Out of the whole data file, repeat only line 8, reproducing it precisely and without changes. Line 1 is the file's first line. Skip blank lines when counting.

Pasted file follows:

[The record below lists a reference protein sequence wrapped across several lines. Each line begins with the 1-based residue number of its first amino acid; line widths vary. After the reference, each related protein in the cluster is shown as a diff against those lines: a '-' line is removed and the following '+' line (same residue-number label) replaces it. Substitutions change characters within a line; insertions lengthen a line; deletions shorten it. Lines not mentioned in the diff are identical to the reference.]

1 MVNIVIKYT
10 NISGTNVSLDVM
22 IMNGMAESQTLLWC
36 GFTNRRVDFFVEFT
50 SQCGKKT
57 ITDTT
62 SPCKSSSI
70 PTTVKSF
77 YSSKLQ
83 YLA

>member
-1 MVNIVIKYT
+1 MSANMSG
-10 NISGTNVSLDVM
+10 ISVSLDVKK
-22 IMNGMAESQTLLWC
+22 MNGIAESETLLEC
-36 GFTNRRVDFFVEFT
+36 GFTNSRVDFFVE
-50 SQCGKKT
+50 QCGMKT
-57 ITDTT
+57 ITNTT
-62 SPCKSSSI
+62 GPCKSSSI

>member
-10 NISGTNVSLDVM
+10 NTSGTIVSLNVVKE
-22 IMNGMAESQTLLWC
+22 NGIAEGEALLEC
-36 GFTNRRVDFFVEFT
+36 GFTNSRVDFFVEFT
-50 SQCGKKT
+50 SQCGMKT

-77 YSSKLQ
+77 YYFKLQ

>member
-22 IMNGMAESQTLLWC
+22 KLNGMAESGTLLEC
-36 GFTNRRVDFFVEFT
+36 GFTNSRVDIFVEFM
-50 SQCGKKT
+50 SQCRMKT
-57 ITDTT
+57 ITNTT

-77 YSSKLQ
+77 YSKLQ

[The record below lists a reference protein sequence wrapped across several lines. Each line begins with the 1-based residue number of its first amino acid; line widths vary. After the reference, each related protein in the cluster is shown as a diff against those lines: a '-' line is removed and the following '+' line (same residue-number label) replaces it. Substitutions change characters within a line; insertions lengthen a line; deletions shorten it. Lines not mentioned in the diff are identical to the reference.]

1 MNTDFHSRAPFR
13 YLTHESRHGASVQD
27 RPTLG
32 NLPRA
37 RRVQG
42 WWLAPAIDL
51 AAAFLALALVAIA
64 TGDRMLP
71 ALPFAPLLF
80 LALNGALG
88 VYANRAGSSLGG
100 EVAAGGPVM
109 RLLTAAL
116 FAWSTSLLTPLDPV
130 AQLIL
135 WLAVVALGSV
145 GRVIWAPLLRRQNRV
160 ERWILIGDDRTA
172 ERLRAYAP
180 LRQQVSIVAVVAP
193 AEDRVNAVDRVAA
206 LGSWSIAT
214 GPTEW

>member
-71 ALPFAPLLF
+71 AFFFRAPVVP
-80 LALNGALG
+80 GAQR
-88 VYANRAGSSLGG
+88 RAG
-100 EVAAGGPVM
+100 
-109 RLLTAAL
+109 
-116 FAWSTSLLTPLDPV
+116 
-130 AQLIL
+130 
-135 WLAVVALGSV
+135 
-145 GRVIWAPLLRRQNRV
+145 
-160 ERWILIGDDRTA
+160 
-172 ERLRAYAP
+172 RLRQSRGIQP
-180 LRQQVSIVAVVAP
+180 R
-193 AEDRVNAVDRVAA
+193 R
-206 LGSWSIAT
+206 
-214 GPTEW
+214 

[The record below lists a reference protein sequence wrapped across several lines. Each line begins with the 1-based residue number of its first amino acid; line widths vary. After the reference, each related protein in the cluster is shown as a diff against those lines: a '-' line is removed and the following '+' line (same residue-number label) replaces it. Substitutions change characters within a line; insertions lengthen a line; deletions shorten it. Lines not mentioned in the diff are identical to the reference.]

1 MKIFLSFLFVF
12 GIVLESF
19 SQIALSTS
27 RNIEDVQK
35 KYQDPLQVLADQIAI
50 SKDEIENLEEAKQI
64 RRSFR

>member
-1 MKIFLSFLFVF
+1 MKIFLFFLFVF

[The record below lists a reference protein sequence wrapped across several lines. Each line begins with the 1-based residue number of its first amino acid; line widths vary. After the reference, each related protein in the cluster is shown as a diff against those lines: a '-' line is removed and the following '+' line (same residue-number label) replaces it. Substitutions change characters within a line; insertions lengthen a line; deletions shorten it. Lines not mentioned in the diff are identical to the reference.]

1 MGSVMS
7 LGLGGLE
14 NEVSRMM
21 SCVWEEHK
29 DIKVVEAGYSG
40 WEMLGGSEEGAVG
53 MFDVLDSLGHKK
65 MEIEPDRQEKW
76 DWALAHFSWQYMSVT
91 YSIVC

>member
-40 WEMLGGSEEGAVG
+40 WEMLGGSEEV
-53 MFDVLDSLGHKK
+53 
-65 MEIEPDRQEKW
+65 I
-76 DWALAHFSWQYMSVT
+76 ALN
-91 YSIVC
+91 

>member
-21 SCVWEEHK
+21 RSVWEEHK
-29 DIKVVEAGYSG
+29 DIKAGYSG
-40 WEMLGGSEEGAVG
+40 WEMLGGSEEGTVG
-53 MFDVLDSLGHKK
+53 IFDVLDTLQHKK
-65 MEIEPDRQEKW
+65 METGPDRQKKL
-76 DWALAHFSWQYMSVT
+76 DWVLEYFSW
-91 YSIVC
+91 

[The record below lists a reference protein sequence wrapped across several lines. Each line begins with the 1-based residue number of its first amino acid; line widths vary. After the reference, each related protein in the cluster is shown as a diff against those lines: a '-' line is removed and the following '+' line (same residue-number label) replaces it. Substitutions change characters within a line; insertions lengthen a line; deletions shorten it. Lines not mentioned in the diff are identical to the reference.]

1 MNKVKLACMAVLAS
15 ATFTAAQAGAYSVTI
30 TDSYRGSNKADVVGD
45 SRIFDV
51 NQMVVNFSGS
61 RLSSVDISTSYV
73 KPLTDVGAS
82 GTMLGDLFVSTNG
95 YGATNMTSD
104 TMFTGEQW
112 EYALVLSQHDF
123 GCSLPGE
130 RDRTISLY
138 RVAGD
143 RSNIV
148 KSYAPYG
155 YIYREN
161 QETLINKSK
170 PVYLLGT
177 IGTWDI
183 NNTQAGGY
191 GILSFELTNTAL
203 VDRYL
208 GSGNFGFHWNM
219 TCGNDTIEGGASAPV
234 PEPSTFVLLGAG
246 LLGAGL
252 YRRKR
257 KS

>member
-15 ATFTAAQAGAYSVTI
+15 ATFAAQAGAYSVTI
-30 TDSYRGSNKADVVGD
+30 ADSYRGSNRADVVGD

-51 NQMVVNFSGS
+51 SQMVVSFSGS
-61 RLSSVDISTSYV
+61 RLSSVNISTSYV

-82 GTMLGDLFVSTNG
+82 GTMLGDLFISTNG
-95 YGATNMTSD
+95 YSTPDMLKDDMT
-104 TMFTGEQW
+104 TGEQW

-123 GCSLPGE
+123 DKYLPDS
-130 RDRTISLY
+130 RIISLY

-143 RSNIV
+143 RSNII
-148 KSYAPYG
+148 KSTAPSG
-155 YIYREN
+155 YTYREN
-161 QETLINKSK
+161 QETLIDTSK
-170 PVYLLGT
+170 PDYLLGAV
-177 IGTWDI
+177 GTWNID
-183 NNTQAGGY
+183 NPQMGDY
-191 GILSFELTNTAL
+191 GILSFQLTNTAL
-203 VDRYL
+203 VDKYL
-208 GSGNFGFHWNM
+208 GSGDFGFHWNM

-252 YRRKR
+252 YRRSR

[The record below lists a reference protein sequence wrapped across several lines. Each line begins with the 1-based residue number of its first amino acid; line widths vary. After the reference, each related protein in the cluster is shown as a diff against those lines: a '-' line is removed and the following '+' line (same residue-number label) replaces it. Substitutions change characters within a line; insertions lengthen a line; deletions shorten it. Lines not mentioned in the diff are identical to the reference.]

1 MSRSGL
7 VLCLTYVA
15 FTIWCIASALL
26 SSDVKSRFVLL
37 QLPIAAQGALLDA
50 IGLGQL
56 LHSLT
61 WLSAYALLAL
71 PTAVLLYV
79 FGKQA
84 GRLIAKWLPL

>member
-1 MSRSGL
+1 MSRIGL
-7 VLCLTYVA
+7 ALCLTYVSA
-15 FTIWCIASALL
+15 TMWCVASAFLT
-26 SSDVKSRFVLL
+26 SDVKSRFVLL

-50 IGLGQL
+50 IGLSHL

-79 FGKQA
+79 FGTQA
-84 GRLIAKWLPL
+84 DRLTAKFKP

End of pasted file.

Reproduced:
62 SPCKSSSI